While a lot of brewers and distillers save their best for last with Q4 releases of the really special stuff, Goose Island's annual Bourbon County Stout series is particularly well-timed. Though they're not as high in ABV as, say, even a medicinal-strength light whiskey like Buffalo Trace's Prohibition Collection, these imperial stouts are a heavy drink simply due to their rich body and deep flavors. A little goes a long way with these 16.9-ounce stouts, which are best served by the ounce like the whiskey that occupied the aging barrels before them. That makes them ideal for pouring at Thanksgiving when you're gathered in the garage with your high school buddies or the basement with your cousins, or wherever you huddle with lifelong friends you're not reunited with often enough. Once you've punched through an entire bottle of these badass beers, you're bonded with your drinking buddies for life if you weren't already.
By enjoying them in eager company you can actually try all six of the 2023 releases without overdoing it. But just in case you're only budgeting for one of the pricy series, we've done the work for you. Here's every flavor of the 2023 Goose Island Bourbon County Stout Series, ranked from our tasting with some of our beverage-writing buddies and the Goose Island team themselves.
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Angel's Envy 2-Year Cask Finish
Angel's Envy is highly regarded (though just as often contentiously) as a game-changer for innovating the second-barrel finish, moving its straight bourbon from new oak barrels to used ones that had housed port wine. Replicating that in this stout proved tricky for the Goose Island brewing team, which found that simply using Angel's Envy barrels captured the whiskey, but not enough of its wine notes. So in a greater parallel, the beer company's first cask-finish stout was then transferred into Portuguese port wine barrels. Even then, the team reports, it struggled with how little port was coming through, until one good Chicago summer had a breakthrough effect.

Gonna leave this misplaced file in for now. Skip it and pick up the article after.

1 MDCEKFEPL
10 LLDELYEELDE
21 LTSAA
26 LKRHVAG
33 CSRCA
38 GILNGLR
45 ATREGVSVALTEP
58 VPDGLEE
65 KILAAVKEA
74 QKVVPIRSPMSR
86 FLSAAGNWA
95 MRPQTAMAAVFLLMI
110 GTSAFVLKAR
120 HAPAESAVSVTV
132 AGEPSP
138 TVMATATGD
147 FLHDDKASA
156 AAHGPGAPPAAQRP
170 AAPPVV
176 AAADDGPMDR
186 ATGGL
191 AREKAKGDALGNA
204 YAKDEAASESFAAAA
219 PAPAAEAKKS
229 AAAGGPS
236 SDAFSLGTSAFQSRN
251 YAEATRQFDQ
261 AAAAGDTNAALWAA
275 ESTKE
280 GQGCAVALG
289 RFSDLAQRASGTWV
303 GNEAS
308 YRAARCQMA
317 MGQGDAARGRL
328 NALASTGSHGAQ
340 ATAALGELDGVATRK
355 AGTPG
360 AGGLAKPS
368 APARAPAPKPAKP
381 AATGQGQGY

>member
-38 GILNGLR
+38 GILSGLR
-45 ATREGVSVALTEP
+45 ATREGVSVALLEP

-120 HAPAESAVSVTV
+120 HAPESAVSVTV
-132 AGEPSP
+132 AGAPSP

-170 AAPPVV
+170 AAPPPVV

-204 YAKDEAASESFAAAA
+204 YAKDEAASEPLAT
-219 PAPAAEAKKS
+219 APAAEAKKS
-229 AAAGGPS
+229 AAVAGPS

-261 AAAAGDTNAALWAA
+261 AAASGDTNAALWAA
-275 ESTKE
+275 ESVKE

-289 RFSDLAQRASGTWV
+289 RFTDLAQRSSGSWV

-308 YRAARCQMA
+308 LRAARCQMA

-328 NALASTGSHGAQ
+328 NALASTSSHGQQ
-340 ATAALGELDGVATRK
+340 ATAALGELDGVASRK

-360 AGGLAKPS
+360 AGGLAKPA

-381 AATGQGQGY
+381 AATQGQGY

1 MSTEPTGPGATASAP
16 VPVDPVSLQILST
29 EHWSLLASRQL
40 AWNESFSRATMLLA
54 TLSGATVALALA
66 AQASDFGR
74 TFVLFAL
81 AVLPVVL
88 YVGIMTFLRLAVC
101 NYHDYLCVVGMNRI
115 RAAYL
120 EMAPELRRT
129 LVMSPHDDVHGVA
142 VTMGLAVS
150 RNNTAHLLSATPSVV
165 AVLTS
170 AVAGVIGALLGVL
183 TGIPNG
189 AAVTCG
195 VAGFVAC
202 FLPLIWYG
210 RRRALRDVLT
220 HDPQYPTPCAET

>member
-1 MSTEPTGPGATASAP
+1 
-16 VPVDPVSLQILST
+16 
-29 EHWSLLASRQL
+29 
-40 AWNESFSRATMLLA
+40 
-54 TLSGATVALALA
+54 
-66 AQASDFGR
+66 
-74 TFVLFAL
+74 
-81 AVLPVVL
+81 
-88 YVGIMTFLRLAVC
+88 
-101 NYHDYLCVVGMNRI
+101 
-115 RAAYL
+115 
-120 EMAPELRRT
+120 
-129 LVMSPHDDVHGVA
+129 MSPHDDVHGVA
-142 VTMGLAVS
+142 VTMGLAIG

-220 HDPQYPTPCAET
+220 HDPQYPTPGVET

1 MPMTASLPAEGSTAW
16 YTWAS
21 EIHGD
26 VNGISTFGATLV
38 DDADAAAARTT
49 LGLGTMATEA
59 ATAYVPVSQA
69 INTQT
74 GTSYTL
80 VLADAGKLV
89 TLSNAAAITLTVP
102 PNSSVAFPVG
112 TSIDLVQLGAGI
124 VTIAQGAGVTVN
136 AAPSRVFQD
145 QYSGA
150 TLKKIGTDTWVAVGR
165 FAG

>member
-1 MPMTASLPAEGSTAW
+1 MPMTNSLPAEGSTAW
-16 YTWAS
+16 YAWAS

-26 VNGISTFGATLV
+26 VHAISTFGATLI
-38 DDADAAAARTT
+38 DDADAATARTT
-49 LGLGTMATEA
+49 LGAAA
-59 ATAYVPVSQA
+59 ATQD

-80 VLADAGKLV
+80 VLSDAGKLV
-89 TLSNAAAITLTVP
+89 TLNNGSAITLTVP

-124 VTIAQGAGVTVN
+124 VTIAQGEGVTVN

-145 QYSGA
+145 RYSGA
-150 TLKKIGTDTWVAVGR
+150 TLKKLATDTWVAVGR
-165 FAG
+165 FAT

The nose, unsurprisingly, comes across much like the Proprietor's, but with that beer's intense brown sugar swapped for a stronger cherry and raisin vibe, though neither fruit actually went into the barrels with this bottle. Credit the port wine with that, which ceases to play games and reveals itself in full on the finish. Still, there's just a sourness here that doesn't quite play right. Imagine making a beer cocktail of a flat lambic with a cask stout, and you'll have a rough idea of the incongruent notes. At 15.5% ABV, this is the heftiest beer in a lineup that hovers around 14%, and we wonder if the port wouldn't play nicer with a beer in the 10% range that has less of its own sour-sweet alcohol taste.
It's the national debut of a recipe previously used as 2017's Proprietor's stout, and you can easily see why the brewer brought it back. Bananas Foster was another technical challenge for the brewing team to reach its target, ultimately using 10,000 pounds of almonds in three forms: whole roasted, sliced, and granulated. (Those of you scoffing should at least consider the precedent of garlic's cut-axis matrix effect on flavor.) Goose Island's senior innovation manager Mike Siegel says "Almonds are tricky because you have to use a lot of them," to get the desired characteristics, and even then they tend to fade very quickly in the flavor.
As hoped for, this beer is all bananas on your nose, and real nice ones, too. (Has anybody tried making banana bread with spent grains? Get on that, baking scientists. Here's your proof of concept.) Sadly, a strong contender for the top comes across a bit scorchy when you sip it. After that the vanilla resettles, and you really have to appreciate it for both its merits and the on-point landing. This is, indeed, what Bananas Foster tastes like.
The closest counterpart in last year's lineup would be the Sir Isaac: equally seared in flavor, and also based on a baked good with a fruit ingredient. Unlike that still-impressive achievement, we're not putting Bananas Foster last, but it does taste more like the flambé than its caramel remains. A smidge less singe and you'd see this one much higher.
Eagle Rare 2-Year Reserve
Boy, does this one live up to its name, with the purest imperial stout smell in the rack, seamlessly piping into the pure-stout tastes as you're drinking it. It has all the same notes as this year's Bourbon County Original, but condensed. You won't get a standout whiff of chocolate or cherry as with the Original, mostly because they've been compressed into a single brick of "Wow, that is most definitely one stouty stout!"